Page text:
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Theorem 20.3 on Page 123 of $\S$ 20 in J. Munkres' topology book is followed immediately by a proof. Within the proof, there is a line that I am having trouble understanding.

First the Theorem:

Theorem 20.3 The topologies on $\mathbb{R}^n$ induced by the euclidean metric $d$ and the square metric $\rho$ are the same as the product topology on $\mathbb{R}^{n}$.

And now some definitions are needed before I get to my actual question.

  • Euclidean metric d on $\mathbb{R}^n$ is defined by $d(\textbf{x},\textbf{y})=\parallel \textbf{x} - \textbf{y} \parallel =[ (x_1 - y_1)^2 + ... + (x_n - y_n)^2 ]^\frac{1}{2}$
  • Square metric $\rho$ on $\mathbb{R}^n$ is defined as $\rho (\textbf{x}, \textbf{y})=max \{ |x_1 - y_1| , ... , |x_n - y_n| \}$

Now for my actual question. The proof provided in the text starts off as follows:

Proof. Let $\textbf{x}=(x_1,...,x_n)$ and $\textbf{y}=(y_1,...,y_n)$ be two points of $\mathbb{R}^n$. It is simple to check that $\rho(\textbf{x}, \textbf{y})\leq d(\textbf{x}, \textbf{y})\leq \sqrt n \rho(\textbf{x},\textbf{y})$. The first inequality shows that $B_d(\textbf{x},\epsilon)\subset B_{\rho}(\textbf{x},\epsilon).$

That is where I am stuck. I don't see why containment holds in $\subset$ direction. If the book had not explicitly stated this, I would have assumed $B_d(\textbf{x},\epsilon)\supset B_{\rho}(\textbf{x},\epsilon)$.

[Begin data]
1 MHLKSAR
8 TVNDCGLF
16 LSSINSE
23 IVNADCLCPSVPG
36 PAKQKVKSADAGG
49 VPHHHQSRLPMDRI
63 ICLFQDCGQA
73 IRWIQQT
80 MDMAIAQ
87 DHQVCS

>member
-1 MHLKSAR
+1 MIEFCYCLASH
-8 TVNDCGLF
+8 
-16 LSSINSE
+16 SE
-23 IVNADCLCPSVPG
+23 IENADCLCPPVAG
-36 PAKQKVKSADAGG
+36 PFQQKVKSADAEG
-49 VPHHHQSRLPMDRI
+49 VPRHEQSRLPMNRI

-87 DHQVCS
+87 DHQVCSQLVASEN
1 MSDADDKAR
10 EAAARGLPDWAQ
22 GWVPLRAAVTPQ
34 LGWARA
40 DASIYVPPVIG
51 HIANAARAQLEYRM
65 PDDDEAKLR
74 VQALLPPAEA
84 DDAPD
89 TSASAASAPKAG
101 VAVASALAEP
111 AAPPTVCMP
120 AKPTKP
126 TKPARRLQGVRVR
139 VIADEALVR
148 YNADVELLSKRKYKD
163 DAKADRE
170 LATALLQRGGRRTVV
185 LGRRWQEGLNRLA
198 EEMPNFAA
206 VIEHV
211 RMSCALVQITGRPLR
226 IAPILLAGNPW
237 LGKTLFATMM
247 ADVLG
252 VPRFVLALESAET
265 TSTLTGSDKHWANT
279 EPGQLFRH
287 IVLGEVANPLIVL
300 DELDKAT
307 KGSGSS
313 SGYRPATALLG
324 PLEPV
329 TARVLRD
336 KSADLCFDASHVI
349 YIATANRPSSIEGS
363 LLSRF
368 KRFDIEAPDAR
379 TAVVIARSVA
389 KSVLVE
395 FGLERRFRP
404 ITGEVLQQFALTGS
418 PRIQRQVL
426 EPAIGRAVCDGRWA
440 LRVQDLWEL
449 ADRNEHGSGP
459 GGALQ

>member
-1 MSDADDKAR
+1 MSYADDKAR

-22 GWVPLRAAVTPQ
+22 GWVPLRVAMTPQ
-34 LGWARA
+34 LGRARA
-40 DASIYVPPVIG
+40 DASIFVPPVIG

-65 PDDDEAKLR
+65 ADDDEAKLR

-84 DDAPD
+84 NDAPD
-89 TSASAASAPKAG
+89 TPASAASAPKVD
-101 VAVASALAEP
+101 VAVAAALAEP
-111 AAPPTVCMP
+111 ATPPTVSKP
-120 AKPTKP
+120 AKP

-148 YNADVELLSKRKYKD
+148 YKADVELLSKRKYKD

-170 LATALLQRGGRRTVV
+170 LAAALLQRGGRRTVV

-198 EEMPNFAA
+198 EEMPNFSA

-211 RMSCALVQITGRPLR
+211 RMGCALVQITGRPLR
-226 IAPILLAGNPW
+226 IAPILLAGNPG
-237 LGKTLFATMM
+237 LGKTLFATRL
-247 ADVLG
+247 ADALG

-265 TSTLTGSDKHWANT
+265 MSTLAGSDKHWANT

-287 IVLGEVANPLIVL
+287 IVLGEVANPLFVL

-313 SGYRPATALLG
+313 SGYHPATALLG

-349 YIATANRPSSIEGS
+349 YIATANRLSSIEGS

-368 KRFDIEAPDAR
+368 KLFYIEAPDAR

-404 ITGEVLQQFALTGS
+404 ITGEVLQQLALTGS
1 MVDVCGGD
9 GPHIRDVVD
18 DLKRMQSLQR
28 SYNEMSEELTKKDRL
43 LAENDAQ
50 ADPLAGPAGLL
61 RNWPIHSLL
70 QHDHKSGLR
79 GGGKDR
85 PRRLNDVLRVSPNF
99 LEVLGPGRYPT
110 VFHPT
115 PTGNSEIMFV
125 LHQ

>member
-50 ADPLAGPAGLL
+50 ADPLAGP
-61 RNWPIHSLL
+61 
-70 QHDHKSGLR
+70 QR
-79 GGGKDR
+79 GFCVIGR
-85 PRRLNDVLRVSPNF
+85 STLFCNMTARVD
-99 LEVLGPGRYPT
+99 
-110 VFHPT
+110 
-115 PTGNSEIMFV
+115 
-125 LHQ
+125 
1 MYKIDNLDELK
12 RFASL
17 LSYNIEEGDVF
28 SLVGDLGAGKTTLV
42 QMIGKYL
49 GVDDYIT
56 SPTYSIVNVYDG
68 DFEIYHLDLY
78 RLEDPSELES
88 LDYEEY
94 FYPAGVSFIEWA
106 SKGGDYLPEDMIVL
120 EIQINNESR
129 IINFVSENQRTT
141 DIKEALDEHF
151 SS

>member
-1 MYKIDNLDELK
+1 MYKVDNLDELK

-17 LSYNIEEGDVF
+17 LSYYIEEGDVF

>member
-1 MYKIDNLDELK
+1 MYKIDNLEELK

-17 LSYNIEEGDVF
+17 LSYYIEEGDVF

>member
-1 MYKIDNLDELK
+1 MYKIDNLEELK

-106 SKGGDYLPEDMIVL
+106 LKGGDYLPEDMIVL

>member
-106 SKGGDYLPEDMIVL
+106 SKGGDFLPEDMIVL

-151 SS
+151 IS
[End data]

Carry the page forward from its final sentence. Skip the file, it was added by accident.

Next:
I would appreciate some clarification on this portion of the proof.

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Just chase elements. Suppose that $\mathbf{y}\in B_d(\mathbf{x},\epsilon)$. Then

$$d_\rho(\mathbf{x},\mathbf{y})\le d(\mathbf{x},\mathbf{y})<\epsilon\;,$$

so $\mathbf{y}\in B_\rho(\mathbf{x},\epsilon)$ as well. Thus, $B_d(\mathbf{x},\epsilon)\subseteq B_\rho(\mathbf{x},\epsilon)$.

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Note that $d(x,y)<\epsilon \implies \rho(x,y)<\epsilon$.

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Note that if you assume that $d(x,y)< \epsilon$, that implies $\rho(x,y) \le d(x,y) < \epsilon$. Therefore, if $y \in B_d(x,\epsilon)$, then $y\in B_\rho(x,\epsilon)$.

Intuitively, the ball of radius 1 is contained within the box with corners $\{\pm 1\}^n$.

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  • $\begingroup$ That makes a lot of sense. I am starting with some $y$ in my $B_d$ ball, and by the inequality, it is also contained in the $B_\rho$ ball hence the $B_d$ ball is contained in the $B_\rho$ ball! Thank you! $\endgroup$ – Nidia Apr 9 '15 at 22:12

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